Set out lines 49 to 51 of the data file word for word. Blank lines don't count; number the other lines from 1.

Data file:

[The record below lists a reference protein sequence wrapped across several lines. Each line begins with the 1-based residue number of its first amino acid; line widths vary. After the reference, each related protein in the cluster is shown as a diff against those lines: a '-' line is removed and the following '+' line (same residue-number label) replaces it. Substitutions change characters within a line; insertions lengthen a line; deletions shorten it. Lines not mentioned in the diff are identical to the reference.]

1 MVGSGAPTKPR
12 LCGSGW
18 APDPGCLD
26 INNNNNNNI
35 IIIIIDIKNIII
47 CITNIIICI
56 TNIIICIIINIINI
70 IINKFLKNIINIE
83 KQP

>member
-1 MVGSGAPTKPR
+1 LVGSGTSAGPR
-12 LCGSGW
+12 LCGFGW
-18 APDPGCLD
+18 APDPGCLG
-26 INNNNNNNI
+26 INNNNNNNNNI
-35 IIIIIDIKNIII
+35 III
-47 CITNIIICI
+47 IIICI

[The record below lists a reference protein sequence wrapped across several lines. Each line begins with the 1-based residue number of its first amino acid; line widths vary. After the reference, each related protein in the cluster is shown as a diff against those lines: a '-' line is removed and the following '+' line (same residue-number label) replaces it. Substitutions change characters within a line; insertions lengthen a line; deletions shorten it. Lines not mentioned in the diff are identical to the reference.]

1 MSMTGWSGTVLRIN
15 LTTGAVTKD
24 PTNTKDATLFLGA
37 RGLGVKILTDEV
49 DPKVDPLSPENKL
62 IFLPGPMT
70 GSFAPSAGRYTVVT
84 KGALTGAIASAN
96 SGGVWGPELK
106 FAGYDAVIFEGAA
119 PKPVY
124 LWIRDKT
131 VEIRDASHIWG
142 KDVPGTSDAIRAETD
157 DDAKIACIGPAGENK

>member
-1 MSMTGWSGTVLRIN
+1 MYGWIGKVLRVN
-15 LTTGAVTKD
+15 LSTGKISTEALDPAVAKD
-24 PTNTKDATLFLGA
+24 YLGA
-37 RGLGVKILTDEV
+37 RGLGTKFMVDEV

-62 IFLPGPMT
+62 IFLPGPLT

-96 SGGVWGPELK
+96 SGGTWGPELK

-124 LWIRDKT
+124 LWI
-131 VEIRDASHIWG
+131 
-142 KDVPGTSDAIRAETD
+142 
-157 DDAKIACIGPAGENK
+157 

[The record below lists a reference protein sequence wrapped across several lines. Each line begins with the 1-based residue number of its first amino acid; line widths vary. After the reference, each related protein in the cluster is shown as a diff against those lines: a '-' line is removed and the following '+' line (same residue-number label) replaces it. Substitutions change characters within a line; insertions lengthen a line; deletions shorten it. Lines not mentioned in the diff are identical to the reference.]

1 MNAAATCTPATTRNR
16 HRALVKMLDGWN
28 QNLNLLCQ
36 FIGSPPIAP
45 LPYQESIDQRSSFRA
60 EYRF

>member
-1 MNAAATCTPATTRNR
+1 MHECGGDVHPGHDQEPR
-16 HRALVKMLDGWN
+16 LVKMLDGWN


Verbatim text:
-62 IFLPGPMT
+62 IFLPGPLT

-96 SGGVWGPELK